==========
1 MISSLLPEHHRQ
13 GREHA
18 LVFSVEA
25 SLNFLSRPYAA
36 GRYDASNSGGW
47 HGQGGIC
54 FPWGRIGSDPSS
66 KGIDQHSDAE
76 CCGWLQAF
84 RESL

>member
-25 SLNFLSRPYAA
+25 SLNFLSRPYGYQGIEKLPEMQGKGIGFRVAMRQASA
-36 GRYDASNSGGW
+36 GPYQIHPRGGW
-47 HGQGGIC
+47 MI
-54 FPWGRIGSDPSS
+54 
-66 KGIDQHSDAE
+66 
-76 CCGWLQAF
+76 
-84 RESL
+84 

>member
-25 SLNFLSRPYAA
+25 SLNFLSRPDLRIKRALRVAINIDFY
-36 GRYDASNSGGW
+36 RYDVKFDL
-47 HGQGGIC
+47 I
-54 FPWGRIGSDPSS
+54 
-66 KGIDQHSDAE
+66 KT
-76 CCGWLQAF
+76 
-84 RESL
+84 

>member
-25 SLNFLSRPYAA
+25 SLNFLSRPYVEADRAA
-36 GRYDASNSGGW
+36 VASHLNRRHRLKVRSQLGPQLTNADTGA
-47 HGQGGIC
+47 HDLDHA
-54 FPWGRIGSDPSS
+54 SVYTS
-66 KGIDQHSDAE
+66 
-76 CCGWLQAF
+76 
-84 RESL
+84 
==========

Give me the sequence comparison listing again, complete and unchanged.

1 MISSLLPEHHRQ
13 GREHA
18 LVFSVEA
25 SLNFLSRPYAA
36 GRYDASNSGGW
47 HGQGGIC
54 FPWGRIGSDPSS
66 KGIDQHSDAE
76 CCGWLQAF
84 RESL

>member
-25 SLNFLSRPYAA
+25 SLNFLSRPYGYQGIEKLPEMQGKGIGFRVAMRQASA
-36 GRYDASNSGGW
+36 GPYQIHPRGGW
-47 HGQGGIC
+47 MI
-54 FPWGRIGSDPSS
+54 
-66 KGIDQHSDAE
+66 
-76 CCGWLQAF
+76 
-84 RESL
+84 

>member
-25 SLNFLSRPYAA
+25 SLNFLSRPDLRIKRALRVAINIDFY
-36 GRYDASNSGGW
+36 RYDVKFDL
-47 HGQGGIC
+47 I
-54 FPWGRIGSDPSS
+54 
-66 KGIDQHSDAE
+66 KT
-76 CCGWLQAF
+76 
-84 RESL
+84 

>member
-25 SLNFLSRPYAA
+25 SLNFLSRPYVEADRAA
-36 GRYDASNSGGW
+36 VASHLNRRHRLKVRSQLGPQLTNADTGA
-47 HGQGGIC
+47 HDLDHA
-54 FPWGRIGSDPSS
+54 SVYTS
-66 KGIDQHSDAE
+66 
-76 CCGWLQAF
+76 
-84 RESL
+84 